When I went to the post office in Montlaur today the door was closed. On sunny days the door is always open and this was definitely a sunny day. I turned the handle and pushed. Nothing. It seemed to be jammed at the top. I pushed harder, still nothing. I could hear people inside saying something but couldn’t make out what it was. Also couldn’t figure out why no one was opening the door for me.
Then, a disembodied voice from somewhere in the region of my right
elbow – "Sonnez! Sonnez!" Literally "Ring! Ring!" In other words,
ring the bell. What bell? Finally I saw the bell, also near my right
elbow, and rang it. There was a tiny buzz and when I pushed the door,
I was a bit embarrassed but the postmaster – I just think of him as M
Poste – and the two customers were laughing and explaining that it was
new and that so far no one had figured it out. The postmaster then
demonstrated his switch, the one that opens the door. He showed us how
he can just leave it in the off position so that people don’t have to
ring. He showed us the tiny full colour high resolution screen that
lets him see who is at the door. And tried to finish serving the
woman at the counter.
We were all paying attention to the door. Who would arrive next? What
would they do? Apparently Jean Paul had been so confused by the door
and the voice that he had gone to the other door – the one that
actually goes to nowhere – and knocked and pounded and shoved, trying
to get in that way. M Poste finally had to come out from behind the
counter, go outside, and bring him in. We all shook our heads and
laughed. That Jean Paul, no patience.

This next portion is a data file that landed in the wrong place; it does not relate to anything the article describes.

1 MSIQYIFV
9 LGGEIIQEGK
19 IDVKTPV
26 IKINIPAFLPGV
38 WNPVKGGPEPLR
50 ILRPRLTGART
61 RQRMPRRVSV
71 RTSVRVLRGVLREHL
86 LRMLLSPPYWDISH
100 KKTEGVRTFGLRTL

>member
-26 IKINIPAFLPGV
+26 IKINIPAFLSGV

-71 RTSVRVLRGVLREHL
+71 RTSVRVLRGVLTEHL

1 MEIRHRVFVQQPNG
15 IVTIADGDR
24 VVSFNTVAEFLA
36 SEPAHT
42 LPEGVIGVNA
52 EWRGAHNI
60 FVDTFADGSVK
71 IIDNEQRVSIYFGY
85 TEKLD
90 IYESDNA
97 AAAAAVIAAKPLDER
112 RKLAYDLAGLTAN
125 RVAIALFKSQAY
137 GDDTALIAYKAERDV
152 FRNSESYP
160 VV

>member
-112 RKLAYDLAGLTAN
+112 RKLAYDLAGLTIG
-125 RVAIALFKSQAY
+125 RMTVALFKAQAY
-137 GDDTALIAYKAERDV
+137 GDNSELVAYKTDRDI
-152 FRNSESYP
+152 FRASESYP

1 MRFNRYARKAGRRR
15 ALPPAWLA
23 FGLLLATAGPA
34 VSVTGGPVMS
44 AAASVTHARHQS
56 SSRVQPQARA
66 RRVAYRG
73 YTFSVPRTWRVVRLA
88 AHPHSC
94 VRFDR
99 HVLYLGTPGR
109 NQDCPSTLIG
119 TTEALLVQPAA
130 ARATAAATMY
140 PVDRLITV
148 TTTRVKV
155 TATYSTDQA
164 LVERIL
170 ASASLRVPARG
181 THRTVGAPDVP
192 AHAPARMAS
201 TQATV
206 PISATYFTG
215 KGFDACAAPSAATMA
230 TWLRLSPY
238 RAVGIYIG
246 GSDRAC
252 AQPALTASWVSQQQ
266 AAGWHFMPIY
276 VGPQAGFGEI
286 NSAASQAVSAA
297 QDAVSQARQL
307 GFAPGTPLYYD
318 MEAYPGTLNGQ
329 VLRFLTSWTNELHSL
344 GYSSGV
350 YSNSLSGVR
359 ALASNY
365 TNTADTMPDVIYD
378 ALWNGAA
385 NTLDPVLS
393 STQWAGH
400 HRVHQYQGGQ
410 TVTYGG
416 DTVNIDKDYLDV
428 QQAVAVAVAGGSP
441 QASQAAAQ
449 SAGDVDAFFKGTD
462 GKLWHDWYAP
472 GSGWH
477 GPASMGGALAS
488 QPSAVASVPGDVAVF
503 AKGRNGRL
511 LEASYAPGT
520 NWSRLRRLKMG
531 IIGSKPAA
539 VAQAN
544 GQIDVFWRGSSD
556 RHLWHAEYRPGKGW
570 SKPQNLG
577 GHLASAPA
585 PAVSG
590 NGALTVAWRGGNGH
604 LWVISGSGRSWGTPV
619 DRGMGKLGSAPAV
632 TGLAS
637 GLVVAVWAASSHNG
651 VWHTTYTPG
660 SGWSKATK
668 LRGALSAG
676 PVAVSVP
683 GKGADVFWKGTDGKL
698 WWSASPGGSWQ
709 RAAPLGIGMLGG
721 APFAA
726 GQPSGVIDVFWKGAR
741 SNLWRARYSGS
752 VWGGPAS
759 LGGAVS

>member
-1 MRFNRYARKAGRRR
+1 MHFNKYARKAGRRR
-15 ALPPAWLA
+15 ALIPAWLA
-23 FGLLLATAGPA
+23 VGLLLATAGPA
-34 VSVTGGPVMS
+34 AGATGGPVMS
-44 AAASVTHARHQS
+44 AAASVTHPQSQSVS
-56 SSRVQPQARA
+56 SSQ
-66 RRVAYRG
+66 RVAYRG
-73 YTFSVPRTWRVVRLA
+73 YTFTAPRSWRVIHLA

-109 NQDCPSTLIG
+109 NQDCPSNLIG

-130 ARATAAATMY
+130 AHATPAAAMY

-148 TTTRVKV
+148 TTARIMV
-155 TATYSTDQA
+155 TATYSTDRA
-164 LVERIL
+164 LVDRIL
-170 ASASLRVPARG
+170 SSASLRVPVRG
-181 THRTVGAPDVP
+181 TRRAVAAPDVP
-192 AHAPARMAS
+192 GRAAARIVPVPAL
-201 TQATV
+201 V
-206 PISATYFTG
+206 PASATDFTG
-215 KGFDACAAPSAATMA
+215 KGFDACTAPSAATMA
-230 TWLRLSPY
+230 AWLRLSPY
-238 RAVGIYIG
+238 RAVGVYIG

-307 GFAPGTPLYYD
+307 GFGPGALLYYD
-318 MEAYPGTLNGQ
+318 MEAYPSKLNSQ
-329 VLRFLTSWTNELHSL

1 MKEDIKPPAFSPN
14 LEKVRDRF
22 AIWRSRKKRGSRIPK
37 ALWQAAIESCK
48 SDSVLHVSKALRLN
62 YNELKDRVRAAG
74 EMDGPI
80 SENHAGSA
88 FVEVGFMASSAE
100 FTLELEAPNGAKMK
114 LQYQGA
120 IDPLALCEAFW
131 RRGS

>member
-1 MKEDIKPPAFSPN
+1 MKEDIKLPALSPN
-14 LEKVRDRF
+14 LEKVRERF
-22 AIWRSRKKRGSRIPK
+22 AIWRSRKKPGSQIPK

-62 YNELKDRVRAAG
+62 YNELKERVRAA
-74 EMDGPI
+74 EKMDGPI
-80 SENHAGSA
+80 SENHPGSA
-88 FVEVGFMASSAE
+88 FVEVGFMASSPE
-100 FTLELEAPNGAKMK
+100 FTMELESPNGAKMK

Then, another victim. We waited. What would he do? Exactly what the
rest of us had done. Stand there and try and figure out what was going
on. And what did we do? Laughed and waited for him to finally ‘sonnez’ and gain entrance to our little club. Then of course we had the
explanations and demonstrations again.
It’s been 30 minutes and M Poste is still serving the same woman. He keeps getting distracted.
My turn finally. Oh, wait, another victim. She tuned the handle, she
pushed, she stopped and looked at a something taped to one of the
frosted glass panes in the door. Then she looked up, looked at the
ground, looked right, looked left. Finally rang the bell, came in, and
joined the elite. Had the demonstration, heard everyones stories,
laughed, and then explained that the arrow on the notice was pointing
in the wrong direction.
Arrow? Notice? Huh?
I hadn’t even seen the notice, let alone an arrow.
M Poste pressed his switch to open the door so that she could show us. She was right, the
arrow pointed directly to the right but the bell was actually lower
than the notice so the arrow should have been pointing to 22 minutes
past rather than 15 minutes past – if it were the minute hand on a
clock. M Poste came out from behind the counter, went to the door and checked the direction of the arrow. Yes, it definitely pointed in the wrong direction.
Now the questions. No one asked why the enhanced high tech security for the post office in Montlaur. They did want to know if M Poste was going to get a raise because now he had to do more work. And was the same system installed in Servies? M Poste runs the post office in Montlaur in the morning and the one in Servies in the afternoon. No, not in Servies. And thank goodness. It was so much extra work today explaining and demonstrating the system that he probably wasn’t going to get home in time for lunch. If he had to do it again in Servies this afternoon he wouldn’t get home for dinner either.
He said that he was wondering what would happen if he was alone and became ill and couldn’t get to the switch. How would anyone get in and find him? The consensus was that he should get one of those medallions that you can press if you need help. The ones that automatically call a number and help comes. And the La Poste should pay for it. Sounds fair to me.
He turned his attention back to me. 30 minutes in total to fill in the form to get my mail held at the post office while I’m away. I’d been there for an hour. We march to a slower drummer in the Aude. We stroll.
As I was leaving I noticed that after he examined the notice he left the door open. It’s always open on sunny days.